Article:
Kristine Jensen

This article is about the Danish architect. For the Danish cookbook author, see Kristine Marie Jensen

Kristine Jensen (born 1956), is a Danish architect who has specialized in landscape architecture.[1]

Kristine Jensen
Alma materAarhus School of Architecture
AwardsEckersberg Medal
PracticeArkitekt Kristine Jensens Tegnestue


Jensen was born in Herning where her father was an architect.[2] When she was 19 she went to Aarhus to study landscape architecture at the Aarhus School of Architecture, graduating in 1983. After a short period working for C. F. Møller Architects, she returned to the architecture school to undertake research leading to a PhD in 1996. From 1996, she taught at the school until in 2002 she founded her own firm, Arkitekt Kristine Jensens Tegnestue.[1] In 2005, she won a competition for landscaping the historic surroundings of Moesgård Museum just outside Aarhus, an assignment completed in collaboration with the museum's director Jan Skamby Madsen.[2]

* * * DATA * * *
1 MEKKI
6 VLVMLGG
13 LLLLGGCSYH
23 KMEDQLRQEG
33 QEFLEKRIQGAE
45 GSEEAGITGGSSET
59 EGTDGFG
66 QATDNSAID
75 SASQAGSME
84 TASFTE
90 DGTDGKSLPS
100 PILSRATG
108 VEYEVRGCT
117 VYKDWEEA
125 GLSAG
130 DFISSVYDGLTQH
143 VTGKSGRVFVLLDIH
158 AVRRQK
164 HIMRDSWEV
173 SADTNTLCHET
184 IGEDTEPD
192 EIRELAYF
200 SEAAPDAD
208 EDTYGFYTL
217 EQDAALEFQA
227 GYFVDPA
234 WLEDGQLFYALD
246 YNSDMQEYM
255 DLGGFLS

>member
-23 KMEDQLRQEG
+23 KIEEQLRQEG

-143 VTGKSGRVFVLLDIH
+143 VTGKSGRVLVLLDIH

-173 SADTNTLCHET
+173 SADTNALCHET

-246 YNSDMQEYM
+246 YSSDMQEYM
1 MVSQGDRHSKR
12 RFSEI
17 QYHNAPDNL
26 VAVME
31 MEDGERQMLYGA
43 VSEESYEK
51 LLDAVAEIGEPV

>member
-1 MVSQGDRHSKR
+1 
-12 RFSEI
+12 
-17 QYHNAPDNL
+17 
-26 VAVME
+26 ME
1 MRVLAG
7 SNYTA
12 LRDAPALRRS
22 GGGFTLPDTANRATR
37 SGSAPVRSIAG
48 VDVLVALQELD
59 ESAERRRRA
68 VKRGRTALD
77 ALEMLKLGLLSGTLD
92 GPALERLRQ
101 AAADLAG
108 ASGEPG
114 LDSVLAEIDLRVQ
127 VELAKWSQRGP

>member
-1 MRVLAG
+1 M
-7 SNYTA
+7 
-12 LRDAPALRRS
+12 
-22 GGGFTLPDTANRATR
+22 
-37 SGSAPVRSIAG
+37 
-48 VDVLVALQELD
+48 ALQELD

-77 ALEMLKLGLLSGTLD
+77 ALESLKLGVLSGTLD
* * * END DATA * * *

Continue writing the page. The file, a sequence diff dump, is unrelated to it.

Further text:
Works of particular note include her urban revival of the Prags Boulevard in the Amagerbro district of Copenhagen (2006). Her studio also completed architectural landscaping in Kolding (2009) and Struer (2011). More recently she has contributed to landscaping the area surrounding the Jelling stones on the UNESCO Heritage site in Jelling, Jutland.[1]

In 2014, her studio received Scandinavia's most prestigious architecture award, the Nykredit Architecture Prize, primarily for designing the harbour-front area of Urban Mediaspace Aarhus, surrounding the multimedia house known as Dokk1 in Aarhus. The house was finished in June 2015, but the harbour-front is still under construction.[3][4]



  1. ^ a b c "Kristine Jensen" (in Danish). Kvinfo. Retrieved 15 October 2015.
  2. ^ a b Krøger, Alice (11 March 2015). "Arkitekten lever i landskabet". Århus Stiftstidende (in Danish). Retrieved 15 October 2015.
  3. ^ "Aktuel Aarhus - arkitekt får Nykredits Arkitekturpris" (PDF) (in Danish). Nykredit fond. 7 May 2014. Retrieved 15 October 2014.
  4. ^ "Urban Mediaspace Aarhus". Aarhus Municipality. Retrieved 5 November 2015.